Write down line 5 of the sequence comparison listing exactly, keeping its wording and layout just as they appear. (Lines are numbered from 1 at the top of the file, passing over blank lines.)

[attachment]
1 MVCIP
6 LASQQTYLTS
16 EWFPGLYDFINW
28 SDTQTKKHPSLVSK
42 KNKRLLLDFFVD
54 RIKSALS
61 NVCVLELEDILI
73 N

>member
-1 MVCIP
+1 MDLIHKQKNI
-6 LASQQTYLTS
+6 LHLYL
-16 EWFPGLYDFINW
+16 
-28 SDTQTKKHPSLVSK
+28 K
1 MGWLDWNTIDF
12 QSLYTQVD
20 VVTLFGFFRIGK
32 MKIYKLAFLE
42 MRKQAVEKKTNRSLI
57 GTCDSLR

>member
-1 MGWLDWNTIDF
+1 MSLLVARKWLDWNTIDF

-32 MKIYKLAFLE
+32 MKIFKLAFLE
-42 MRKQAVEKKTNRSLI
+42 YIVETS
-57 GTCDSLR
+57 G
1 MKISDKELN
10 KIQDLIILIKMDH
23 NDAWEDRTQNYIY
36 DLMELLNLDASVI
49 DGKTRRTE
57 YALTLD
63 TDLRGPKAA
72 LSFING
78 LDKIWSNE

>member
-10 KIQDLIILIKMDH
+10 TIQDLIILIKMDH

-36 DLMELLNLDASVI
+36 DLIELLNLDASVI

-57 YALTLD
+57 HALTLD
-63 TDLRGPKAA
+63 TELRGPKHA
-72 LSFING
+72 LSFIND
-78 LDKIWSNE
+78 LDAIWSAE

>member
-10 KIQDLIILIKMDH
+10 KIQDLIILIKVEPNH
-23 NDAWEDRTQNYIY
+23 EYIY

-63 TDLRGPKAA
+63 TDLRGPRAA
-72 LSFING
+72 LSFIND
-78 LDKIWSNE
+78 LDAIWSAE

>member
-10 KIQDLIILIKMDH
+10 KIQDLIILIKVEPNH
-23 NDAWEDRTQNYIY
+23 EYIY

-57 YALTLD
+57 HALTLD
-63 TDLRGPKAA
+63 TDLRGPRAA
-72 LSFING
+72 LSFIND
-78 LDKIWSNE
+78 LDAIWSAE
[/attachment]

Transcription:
42 KNKRLLLDFFVD